Our parsha this week centers on the dedication of the Mishkan. It also discusses the laws and signs for kosher animals and some of the laws of purity. The parsha is called Shemini, which means eighth.  The dedication of the Mishkan, a home for the presence of God, involved a week of preparation and culminated on the eighth day.

The numbers seven and eight play significant roles in the Torah and throughout Judaism. If we look at the Torah as well as Jewish laws and customs, we see many occurrences of “sevens” including the seven laws of Noah, the Laws of Shemita where the Land of Israel was allowed to lie fallow one year in seven, seven wedding blessings and seven days of mourning after the death of a close relative. However, we also have rabbinic and kabbalistic sources which indicate very strongly that eight is also a magical number.  This is one of the themes behind this week’s parsha.

What is the significance of the number eight in Judaism?

According to many commentaries on the Torah, the building of the Mishkan was the final act of creation. The Mishkan was the home for God amongst his people and a place where Jews could connect to God on a regular basis. Thus the seven days of preparation before dedicating the Mishkan, reflects the idea of remembering the original Creation and its purpose – bringing holiness into the world. The altar was also prepared for seven days and was then ready for use on the eighth day. But the eighth day was the culmination of all the preparation.  The Rabbis called the eighth a day which was above nature- “lemaala min hateva”.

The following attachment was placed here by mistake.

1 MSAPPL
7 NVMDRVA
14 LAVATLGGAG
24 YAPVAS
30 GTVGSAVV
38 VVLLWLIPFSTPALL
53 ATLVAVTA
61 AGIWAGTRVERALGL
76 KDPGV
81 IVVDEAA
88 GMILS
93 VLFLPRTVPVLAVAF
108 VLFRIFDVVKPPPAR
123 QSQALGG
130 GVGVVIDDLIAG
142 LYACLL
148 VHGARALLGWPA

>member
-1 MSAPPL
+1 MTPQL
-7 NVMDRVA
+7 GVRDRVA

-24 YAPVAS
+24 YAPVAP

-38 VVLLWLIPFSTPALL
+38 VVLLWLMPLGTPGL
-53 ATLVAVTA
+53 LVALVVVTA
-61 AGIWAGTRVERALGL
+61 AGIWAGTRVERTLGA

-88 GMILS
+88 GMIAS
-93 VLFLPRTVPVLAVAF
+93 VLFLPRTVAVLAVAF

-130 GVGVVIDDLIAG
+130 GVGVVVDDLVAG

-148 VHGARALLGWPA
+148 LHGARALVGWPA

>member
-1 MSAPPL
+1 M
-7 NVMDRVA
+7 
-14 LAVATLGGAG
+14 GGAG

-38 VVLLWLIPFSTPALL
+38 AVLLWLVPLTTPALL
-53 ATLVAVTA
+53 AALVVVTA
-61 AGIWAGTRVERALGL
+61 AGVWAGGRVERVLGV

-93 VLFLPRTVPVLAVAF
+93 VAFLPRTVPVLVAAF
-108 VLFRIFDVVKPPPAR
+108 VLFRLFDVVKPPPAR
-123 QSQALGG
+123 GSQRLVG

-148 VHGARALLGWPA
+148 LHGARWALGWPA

In Jewish thought, the number seven represents the world of nature and the world of the physical. However, the number Eight symbolizes an idea that there are things that are one step above the natural order or higher than nature and its limitations. The number eight symbolizes that which transcends the natural world. It is a world which we reach by going beyond the limits of our five senses. The number eight is the spiritual infusion that we seek in order to fulfill and touch the depths of our souls. It is that which we feel but perhaps cannot explain. It is something that brings meaning to our lives on a whole other level.

Channukah is the holiday which we celebrate for 8 days. On Channukah, we believe that the miracle was not just the oil lasting for eight days, but really about the victory of the Maccabees over the Greeks which was an “unnatural” victory. It was unnatural because of the differences in the sizes of the armies and the types of weapons available.  Likewise, the holiday of Shemini Atzeret (leading into Simchat Torah), the eighth day of Sukkot, has so much intrinsic holiness that we have no need for the physical reminders like a sukkah or the four species. It is a day in which we are elevated to another level in order to receive the Torah once again.

Parshat Shemini is about the transition from the physical to the spiritual world. The purpose of the Mishkan was to be a place for us to attain divine levels above nature. The goal of working through “seven” (physical) is to get to the “eighth”. What does this mean for us? The Torah does not negate the value of the physical world. In fact, like the beauty of the Mishkan, we do not deny our physical needs, but we use the physical to get to the spiritual. If we become trapped in the physical world and material objects become too central to our lives or they become that which gives us meaning, then we will never reach other heights. If materialism becomes the main way to define ourselves, determine our worth, or to make ourselves happy, then we will have missed out on the chances for growth. As we begin our Passover preparations, we need to remind ourselves that the preparations in this world are necessary and hopefully meaningful. The true experience of freedom, however, will only come if we can reach higher, to the eighth level.